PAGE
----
By comparing the change of the power of the system and the power that can be delivered by the rotating system in the motor, it is possible to establish a measure of an upper bandwidth (rise time) of the motor as a power sensor, e.g.
By using ΔP=1% of max load in the motor, the duration Δt of such a change is typically 10-15 μs. That is, the expected mechanical bandwidth is of the order of 20 kHz.
The total bandwidth will also be limited by the electrical bandwidth introduced by the inductance of the windings of the motor, however, no explicit estimation of such a contribution is calculated. Also the presence of other moving masses and elasticity in mechanical components, e.g. elastic joints and transmission belts, will reduce the bandwidth, unless incorporated in the dynamic model itself.
The power measurement on the 3-phase electrical machine is preferably performed as a true 3-phase power measurement, measuring both voltages and currents momentarily of all phases. The limitation in accuracy will then not depend on any models of the electrical system, but only on the resolution of the measuring system itself. By measuring in only one phase, or only the current, large uncertainties will be introduced and the reliability of the measurements is decreased considerably. Many aspects of the apparatus will in such cases be impossible to monitor. A true power measurement is thus of crucial importance for allowing the potential of the present invention to be used in full.
The lowest level for identification of signals is given by the noise. In principle, mechanical systems have a very low noise level on a macro scale. There are, however, a number of possible noise sources. Electrical noise is caused e.g. by imperfections in mainly the magnetic system. This noise is, however, periodic and can be filtered out quite efficiently. Noise due to e.g. power electronic components in the grid is usually related to the grid frequency and consists of fast and short transients. Third and higher order tones will usually only contribute to the thermal losses in the motor.
Mechanically induced noise is mainly due to mechanical resonance induced by vibration caused by working items and sliding surfaces. It is, however, good practice to design equipment to be free from resonance, that is, presence of a resonance can be an indicator of defective function. The motor picks up mechanically induced noise if it influences the power flow and, hence, gives additional information of the system if its source can be identified. The model can thus be expanded also to include a noise level, and in particular if it is concluded that the noise signal is correlated to some other action of the apparatus. It may therefore be possible to deduce useful information also from such mechanical noise, if an accurate model is created.
The flowing media in valves is another source of mechanical noise. If this noise influences the force in the stem, it will be detected: From mechanical design of the valve, its possible cause can be identified.
Thermally induced noise is not expected to cause any significant contribution. However, the temperature as such can be expected to influence on the properties of e.g. lubricated surfaces.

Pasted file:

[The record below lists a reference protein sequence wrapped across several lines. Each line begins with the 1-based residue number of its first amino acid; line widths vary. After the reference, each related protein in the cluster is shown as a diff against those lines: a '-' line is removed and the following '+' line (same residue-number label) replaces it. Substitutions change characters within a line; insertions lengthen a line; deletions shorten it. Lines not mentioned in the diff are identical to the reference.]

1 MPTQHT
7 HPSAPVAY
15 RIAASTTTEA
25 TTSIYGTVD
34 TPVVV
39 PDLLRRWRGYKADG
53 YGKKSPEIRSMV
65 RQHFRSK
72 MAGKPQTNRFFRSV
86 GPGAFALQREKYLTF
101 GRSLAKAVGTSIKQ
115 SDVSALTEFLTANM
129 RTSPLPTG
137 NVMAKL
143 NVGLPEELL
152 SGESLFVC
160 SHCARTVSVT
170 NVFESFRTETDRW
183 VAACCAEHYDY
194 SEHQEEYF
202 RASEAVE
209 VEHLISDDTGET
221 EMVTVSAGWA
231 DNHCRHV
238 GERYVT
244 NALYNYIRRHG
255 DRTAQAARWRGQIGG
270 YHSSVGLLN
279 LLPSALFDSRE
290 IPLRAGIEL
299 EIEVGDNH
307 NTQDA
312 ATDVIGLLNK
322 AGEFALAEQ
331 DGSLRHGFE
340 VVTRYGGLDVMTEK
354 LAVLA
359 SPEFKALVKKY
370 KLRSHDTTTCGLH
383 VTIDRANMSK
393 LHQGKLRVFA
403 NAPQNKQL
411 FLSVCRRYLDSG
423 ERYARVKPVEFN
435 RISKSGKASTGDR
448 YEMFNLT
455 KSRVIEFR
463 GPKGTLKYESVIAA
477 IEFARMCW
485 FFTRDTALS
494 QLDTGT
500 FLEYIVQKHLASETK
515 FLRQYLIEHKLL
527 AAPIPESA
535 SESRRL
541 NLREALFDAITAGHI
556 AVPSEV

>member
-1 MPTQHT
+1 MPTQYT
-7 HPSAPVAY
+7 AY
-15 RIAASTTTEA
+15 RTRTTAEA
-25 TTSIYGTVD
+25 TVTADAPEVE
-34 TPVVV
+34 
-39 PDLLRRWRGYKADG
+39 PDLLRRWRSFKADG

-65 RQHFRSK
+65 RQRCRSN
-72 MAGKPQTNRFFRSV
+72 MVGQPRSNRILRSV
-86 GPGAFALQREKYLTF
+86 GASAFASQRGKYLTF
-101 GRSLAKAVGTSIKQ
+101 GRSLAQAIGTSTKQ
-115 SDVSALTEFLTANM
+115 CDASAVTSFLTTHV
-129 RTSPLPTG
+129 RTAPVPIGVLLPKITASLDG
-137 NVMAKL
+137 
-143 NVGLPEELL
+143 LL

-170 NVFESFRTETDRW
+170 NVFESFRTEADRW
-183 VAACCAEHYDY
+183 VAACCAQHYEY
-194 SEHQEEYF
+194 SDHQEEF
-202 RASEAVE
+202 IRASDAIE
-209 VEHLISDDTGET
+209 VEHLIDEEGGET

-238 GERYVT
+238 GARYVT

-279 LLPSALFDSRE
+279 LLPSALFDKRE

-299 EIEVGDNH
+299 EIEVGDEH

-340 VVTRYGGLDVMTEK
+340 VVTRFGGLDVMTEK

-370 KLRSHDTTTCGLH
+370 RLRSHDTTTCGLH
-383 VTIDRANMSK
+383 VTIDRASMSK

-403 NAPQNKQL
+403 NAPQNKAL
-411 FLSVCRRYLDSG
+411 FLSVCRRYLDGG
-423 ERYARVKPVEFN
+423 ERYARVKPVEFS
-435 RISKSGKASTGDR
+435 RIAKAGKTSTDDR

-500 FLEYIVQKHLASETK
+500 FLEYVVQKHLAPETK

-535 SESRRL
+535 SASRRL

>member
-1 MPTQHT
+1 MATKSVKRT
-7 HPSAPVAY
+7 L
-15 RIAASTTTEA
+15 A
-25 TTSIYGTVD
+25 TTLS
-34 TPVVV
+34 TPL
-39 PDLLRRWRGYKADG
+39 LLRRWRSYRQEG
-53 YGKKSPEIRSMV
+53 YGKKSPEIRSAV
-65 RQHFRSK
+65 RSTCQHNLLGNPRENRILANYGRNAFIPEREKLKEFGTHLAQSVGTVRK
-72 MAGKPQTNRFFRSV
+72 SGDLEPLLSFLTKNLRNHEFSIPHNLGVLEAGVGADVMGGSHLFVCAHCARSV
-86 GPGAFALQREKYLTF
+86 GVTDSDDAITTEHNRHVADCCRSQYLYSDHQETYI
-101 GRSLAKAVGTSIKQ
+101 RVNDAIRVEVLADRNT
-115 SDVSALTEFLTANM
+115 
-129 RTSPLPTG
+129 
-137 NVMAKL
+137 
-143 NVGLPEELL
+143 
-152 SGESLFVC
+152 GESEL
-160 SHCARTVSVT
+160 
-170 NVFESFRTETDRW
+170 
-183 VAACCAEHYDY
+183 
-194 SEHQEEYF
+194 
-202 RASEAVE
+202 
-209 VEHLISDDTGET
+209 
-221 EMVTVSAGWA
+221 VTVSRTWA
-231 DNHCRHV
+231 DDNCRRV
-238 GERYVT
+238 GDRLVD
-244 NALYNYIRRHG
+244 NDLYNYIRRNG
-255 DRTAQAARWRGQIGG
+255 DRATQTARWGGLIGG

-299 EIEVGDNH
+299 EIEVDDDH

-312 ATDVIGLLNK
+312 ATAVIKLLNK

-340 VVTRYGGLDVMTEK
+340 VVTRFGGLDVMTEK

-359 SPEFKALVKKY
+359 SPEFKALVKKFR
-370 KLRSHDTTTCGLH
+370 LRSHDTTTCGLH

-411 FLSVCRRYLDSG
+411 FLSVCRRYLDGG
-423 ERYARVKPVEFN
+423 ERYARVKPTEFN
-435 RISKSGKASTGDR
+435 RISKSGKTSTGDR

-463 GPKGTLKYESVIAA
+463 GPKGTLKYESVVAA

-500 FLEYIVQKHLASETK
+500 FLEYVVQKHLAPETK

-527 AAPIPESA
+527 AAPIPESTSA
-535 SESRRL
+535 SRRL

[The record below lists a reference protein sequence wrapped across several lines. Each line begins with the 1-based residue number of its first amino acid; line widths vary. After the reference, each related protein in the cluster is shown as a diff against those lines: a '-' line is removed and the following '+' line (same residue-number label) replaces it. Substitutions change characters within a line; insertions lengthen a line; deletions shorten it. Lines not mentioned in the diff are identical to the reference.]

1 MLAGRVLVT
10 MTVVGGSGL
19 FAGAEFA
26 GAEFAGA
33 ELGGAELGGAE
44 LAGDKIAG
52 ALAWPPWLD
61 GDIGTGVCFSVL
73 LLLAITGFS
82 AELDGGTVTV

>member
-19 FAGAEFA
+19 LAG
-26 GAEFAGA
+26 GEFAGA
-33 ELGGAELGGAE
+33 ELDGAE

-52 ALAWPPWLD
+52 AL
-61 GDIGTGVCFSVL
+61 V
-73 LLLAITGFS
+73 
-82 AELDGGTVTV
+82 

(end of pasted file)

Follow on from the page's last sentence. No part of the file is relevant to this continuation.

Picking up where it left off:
From the above discussions, it is now clear that the measuring of power supplied to an apparatus is a much more powerful and precise diagnosing tool than ever understood in prior art. With a 16-bit resolution of the power measurement, fluctuations of 10 mW in a 1 kW apparatus can be used for diagnosing purposes, which means that even very small power-affecting events can be tracked. In a typical case, frequencies up to at least 10 kHz are available, which includes most important mechanical motions.
In the present embodiment, the processor 20 further comprises data storage means 26 having a representation of a dynamical physical power-flow model. The dynamical physical power-flow model represents a course of events of the apparatus 10. The course of events is at least to a part aperiodic. The dynamic physical power-flow model is described in terms of model parameters, which are directly connected to mechanical and/or electromagnetic quantities of the apparatus 10. The processor 20 also comprises an adaptation section 28, in which the model parameters are adapted in order to fit the model power consumption to the measured power signal signatures. The adaptation section 28 thus provides a set of parameters, which constitutes a set of actually determined physical quantities regarding the apparatus 10. These parameters are forwarded to a diagnosing section 29, in which the adapted parameters are compared with expected or allowed values, deduced from design considerations. In case any of the parameters obtains a value that is not compatible with an ideal operation of the apparatus, a signal is sent to an operator interface 30 for notify the discovered error. Possible embodiments of the operator interface and its functions are described more in detail further below.
The procedure of adaptation of model parameters in order to fit the model power consumption to the measured supplied power can be performed in many different ways. The most beneficial method is strongly connected with the type of apparatus and how the model actually is built. However, many fitting algorithms according to prior art are possible to use for achieving such adaptations. The choice of certain optimising algorithms and optimising criteria are preferably made during the design of the model.